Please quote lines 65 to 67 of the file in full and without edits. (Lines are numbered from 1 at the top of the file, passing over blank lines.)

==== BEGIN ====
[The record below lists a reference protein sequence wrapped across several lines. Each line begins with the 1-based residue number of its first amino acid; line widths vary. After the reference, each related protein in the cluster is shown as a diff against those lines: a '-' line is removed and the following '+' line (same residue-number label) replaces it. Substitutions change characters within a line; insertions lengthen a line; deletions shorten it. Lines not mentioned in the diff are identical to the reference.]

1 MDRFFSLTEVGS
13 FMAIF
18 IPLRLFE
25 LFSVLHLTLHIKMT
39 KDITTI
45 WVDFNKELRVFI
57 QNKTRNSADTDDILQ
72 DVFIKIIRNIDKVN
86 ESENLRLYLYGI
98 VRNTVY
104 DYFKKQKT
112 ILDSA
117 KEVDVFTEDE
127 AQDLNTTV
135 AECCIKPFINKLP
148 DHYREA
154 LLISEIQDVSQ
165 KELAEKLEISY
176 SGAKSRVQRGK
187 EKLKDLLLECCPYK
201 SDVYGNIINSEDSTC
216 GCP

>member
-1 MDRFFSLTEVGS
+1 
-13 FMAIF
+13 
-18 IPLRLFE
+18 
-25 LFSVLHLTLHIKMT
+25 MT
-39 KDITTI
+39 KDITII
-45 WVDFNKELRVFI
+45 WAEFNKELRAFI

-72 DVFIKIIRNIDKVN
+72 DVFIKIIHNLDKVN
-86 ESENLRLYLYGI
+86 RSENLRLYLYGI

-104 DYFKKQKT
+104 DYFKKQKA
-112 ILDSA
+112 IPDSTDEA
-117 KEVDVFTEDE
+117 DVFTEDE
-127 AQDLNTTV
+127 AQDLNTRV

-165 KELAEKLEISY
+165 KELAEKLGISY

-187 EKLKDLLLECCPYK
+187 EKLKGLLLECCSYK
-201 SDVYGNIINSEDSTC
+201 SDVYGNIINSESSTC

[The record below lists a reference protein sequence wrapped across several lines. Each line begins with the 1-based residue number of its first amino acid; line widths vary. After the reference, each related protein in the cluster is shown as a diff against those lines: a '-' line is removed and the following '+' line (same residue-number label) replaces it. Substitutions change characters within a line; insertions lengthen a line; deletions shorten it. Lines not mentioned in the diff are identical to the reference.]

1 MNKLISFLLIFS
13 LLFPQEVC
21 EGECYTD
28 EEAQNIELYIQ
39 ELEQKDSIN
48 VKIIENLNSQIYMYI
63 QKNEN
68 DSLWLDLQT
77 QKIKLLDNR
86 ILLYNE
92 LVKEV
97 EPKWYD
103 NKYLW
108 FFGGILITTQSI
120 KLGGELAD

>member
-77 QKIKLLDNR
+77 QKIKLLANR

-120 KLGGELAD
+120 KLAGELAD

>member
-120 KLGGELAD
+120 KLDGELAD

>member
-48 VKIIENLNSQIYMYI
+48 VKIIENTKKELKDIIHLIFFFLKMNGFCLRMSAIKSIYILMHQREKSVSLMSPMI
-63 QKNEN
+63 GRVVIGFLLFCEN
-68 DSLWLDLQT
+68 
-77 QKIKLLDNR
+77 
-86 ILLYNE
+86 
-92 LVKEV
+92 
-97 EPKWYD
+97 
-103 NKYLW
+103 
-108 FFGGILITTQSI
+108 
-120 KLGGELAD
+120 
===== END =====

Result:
86 ILLYNE
92 LVKEV
97 EPKWYD